Added Sugars — Not So Sweet

All types of sugarHave you heard the buzz about sugar lately? First, fat was the bad guy, then it was carbs and now its sugar! High intake of sugar can cause fat buildup in the liver which leads to problems such as type 2 diabetes, heart disease and obesity. But is it really that bad? People have been eating sugar since Columbus brought it over in 1493. So why all of a sudden are we convinced that it is going to kill us? Well, the problem isn’t really the sugar itself … it’s that we eat way too much of it! The American Heart Association’s (AHA) recommendation for added sugar intake is no more than 100 calories (six teaspoons or 25 grams) for women and 150 calories (nine teaspoons or 38 grams) for men per day. Unfortunately, the AHA estimates that the average person actually eats nearly 22 teaspoons of sugar per day (most of which is hidden in foods). One teaspoon of sugar contains approximately 16 calories. So, if we eat 22 teaspoons per day that would be the equivalent of about 350 calories per day from sugar alone. If you did that every day for one year, that would add up to 127,750 calories which is equal to 37 pounds!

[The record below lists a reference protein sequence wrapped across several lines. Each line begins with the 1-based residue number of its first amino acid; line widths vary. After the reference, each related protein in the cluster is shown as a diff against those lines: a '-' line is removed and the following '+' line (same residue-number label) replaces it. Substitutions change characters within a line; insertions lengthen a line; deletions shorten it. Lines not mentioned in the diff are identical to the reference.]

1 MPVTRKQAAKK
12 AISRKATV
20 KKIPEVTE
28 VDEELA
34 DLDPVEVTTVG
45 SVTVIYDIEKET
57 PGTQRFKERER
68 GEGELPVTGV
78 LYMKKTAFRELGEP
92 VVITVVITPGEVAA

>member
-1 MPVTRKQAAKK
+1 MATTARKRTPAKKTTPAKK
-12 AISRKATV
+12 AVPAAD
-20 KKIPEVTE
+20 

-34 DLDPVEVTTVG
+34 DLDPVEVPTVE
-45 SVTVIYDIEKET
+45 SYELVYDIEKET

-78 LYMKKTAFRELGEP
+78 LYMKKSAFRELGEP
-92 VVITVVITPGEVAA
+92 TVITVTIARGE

On another note, not all sugar is created equal. Naturally occurring sugar – found in fruit, milk and some veggies – is perfectly healthy. It’s the added sugar (sweeteners put in during processing) that we seriously need to cut back on. That includes so-called “natural” sugars – like sugar in the raw, agave nectar, sucanant and honey. These sweeteners have the same affect on the body as white sugar, and are very similar in terms of calories as well. So how do you know if a product has added sugar? Read the label and focus on the ingredients list. If one of the first few ingredients is sugar or one of its aliases (high fructose corn syrup, fructose, evaporated cane juice, dextrose, sucralose and fruit juice concentrate) the product has added sugar.

Now, I’m not going to tell you that from now on you should never eat a cookie or drink a soda. We just need to be more aware of how much of the sweet stuff we put in our mouths because the effect that too much sugar has on our bodies isn’t all that sweet.

By Jocelyn Johnson, MS, RD, LN

Clinical Dietitian at Avera Heart Hospital

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